Too many sellers, not enough doers will kill your startup

'The companies that don't get funding are the ones where you have a bunch of businesspeople in the room,' says Rahul Sood, general manager of Microsoft's Bing Fund.

By , ITworld |  Business, Bing Fund, startups

ITworld's Dan Blacharski recently spoke with Bing Fund's general manager Rahul Sood about what the angel investment fund and incubator can offer early startups, how it plans to partner with VCs, and how crowdfunding changes the game.

Following is an edited transcript of that conversation.

Dan Blacharski: Tell me more about Bing Fund, and what you're trying to accomplish there.

Rahul Sood: I would say that there's never been a time in our history where the barriers for entry for startups have been so low, and the accelerant so high. And since the accelerant is so high we thought that the Bing Fund would be a great way for us to connect with startups, help them reach critical mass, and bring the best of what Microsoft can bring to really help them with their later stage acceleration. You know, help them get access to technology, to experts, and exposure to users. And really the most interesting piece is the technology that we would offer them. And we would do this in such an entrepreneur-friendly way, i.e., we put skin in the game to demonstrate that we're not just here to just partner with companies, we're here to say, look, we believe in you and we're going to invest in you both with people and technology. And ultimately what we'd like to do is build these relationships with a select group of startups. We can only work with a limited number at a time. And then, help them get to their Series A or their next point of graduation. And then bring in another startup. And eventually, a win for us would be to turn it into a potential partnership or acquisition.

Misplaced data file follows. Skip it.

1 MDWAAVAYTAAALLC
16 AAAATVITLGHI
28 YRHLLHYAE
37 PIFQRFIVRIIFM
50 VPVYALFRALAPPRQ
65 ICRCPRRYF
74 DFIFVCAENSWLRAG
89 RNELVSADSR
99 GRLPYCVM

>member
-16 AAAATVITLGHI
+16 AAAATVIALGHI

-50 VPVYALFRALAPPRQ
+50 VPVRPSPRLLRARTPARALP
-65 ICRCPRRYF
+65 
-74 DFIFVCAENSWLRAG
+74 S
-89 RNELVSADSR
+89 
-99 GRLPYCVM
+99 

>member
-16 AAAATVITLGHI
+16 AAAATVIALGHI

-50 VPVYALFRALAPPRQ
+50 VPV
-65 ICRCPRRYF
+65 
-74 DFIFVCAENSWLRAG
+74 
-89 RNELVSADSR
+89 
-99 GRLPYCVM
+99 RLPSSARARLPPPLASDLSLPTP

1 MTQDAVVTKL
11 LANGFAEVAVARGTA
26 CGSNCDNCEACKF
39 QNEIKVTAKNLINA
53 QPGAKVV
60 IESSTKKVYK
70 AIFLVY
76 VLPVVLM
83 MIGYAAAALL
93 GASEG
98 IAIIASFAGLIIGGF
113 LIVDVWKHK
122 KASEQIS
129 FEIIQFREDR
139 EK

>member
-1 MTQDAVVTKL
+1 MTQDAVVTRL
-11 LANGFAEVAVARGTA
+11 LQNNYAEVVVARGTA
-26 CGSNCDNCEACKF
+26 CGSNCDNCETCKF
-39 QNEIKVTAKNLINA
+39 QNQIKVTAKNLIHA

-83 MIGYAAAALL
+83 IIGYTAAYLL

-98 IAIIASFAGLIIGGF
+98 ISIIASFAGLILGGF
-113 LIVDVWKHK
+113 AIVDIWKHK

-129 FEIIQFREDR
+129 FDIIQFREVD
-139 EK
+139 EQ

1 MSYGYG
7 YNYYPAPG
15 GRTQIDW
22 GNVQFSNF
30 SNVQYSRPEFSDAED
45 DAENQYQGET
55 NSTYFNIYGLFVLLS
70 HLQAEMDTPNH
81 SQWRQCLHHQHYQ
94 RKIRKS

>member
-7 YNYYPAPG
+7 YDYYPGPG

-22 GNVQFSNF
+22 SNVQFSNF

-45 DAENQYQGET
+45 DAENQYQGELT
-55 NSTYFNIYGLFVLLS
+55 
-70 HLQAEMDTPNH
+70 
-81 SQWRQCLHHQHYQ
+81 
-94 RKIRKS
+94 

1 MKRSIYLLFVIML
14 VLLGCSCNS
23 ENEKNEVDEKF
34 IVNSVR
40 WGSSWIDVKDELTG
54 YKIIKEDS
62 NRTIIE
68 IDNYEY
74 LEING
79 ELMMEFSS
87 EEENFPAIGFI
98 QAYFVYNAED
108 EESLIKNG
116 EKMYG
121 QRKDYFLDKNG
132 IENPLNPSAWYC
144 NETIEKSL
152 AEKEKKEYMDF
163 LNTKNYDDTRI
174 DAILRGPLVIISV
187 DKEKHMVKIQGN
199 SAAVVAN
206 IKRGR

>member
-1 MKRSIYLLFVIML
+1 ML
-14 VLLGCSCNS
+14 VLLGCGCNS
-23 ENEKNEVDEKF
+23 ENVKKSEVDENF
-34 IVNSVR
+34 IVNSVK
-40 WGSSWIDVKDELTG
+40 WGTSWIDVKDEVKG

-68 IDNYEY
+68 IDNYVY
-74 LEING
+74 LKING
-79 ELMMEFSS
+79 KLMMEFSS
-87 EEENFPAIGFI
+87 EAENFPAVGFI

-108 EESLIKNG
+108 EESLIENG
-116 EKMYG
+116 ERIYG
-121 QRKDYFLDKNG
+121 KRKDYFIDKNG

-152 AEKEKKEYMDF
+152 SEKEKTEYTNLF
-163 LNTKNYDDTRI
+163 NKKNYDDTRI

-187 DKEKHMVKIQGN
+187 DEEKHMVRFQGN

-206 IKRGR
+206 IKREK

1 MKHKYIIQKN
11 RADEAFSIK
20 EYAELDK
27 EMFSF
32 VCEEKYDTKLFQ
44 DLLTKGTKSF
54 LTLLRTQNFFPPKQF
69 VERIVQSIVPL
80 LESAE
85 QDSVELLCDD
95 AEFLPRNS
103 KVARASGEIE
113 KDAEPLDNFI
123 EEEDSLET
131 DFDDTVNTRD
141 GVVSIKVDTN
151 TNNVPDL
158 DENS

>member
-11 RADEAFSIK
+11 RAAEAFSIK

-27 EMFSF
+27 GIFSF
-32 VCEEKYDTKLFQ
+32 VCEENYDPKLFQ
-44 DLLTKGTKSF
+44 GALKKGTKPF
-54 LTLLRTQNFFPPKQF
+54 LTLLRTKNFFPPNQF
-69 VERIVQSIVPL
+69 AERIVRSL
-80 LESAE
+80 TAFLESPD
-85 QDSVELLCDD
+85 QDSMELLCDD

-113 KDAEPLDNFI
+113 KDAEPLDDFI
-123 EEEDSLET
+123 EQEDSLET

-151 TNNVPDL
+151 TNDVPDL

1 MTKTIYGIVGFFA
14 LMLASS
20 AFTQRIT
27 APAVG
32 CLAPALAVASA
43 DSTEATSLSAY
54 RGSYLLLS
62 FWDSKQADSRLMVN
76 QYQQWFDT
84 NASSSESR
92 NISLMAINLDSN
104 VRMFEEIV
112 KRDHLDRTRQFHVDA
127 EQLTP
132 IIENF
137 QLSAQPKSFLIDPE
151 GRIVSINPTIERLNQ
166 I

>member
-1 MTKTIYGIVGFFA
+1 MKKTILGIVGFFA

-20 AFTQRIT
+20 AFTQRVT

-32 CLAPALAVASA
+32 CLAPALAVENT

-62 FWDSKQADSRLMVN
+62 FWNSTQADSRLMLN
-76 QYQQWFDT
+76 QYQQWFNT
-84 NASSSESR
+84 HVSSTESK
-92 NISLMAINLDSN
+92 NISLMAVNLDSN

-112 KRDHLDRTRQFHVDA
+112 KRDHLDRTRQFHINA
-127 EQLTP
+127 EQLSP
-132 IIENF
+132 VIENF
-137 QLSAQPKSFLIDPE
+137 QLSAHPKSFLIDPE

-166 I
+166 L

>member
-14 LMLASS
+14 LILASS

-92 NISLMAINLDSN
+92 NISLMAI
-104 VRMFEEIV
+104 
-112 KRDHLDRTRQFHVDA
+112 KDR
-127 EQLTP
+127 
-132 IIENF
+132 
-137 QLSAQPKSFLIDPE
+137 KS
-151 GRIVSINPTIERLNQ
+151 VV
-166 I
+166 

DB: Do you think that needing less money to start, especially for an Internet company, is that going to in some cases eliminate the need for a full-on venture round later on? Can you start it for $50,000 or $100,000 and have a flourishing company?

RS: Well, it's rare, but it's entirely possible. The first company I started with was completely bootstrapped with a $3000 credit card. And it turned out to be a viable business. But it took a long time to get there. To grow a business organically is difficult. And the other thing is, I'm always interested in companies that bootstrap. I'm interested in entrepreneurs that are scrappy, that want to raise less because they truly believe in capital growth. And so, if you find companies that are burning money all the time, and they're on a Series D and they have lots of people, and there's really no path to profitability, that's always a problem. So I think it's possible to do it.

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